The first North Head Lighthouse on the northern side of the Saldanha Bay entrance, in South Africa, was a 300mm AGA acetylene gas lantern mounted on a square concrete pillar, installed on December 7, 1939. It had a small diaphone fog signal.
As the harbour began receiving larger vessels in the export of iron-ore, it became important to upgrade the lighthouse.
In 1969 it became an electrical lighthouse on a steel lattice three-panelled pedestal, virtually identical to its sister lighthouse, the South Head. Since August 2005 a concrete tower that stands 21 metres high, painted in white and black diagonal stripes dominates the seascape. The steel lattice is still there but diminished in stature by the new concrete version. The new look is more in keeping with the 'idea' of lighthouses people have in their mind's eye.
The official vessels' arrival line for Saldanha Bay is the straight line connecting the centres of the two lighthouses - North Head and South Head. Should a boat of any description cross this line, it is considered to have 'arrived' within the bay.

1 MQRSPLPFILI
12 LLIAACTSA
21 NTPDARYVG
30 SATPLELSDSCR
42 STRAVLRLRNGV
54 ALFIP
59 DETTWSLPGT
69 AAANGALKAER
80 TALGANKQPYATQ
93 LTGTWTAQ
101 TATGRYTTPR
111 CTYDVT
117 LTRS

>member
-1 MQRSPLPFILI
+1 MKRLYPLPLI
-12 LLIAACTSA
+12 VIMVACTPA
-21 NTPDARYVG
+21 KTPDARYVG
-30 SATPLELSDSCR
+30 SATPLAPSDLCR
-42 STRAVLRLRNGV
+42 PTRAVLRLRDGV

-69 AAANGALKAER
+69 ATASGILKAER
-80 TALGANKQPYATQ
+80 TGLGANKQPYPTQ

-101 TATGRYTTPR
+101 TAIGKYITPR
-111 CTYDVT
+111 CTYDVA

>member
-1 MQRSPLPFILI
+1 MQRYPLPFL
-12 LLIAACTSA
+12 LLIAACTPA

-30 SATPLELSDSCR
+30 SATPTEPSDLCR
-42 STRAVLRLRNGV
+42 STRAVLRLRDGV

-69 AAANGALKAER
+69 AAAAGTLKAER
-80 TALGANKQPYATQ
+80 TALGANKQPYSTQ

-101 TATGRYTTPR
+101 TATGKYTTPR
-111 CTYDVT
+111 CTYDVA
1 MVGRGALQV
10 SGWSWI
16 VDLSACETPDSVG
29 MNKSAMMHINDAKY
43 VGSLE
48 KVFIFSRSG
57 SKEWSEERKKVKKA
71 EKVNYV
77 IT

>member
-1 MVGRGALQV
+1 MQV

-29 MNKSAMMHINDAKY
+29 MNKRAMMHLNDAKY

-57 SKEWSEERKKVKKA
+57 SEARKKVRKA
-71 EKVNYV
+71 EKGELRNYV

Seen from a little way down the coast, the lighthouse is particularly striking, perched as it appears to be right on the very rocks that are daunting to ships, the old lighthouse still visible slightly behind it. Today the lighthouse is fully automated and monitored at Cape Columbine lighthouse. It lies within the property of the Saldanha naval base and a nature trail takes one past it.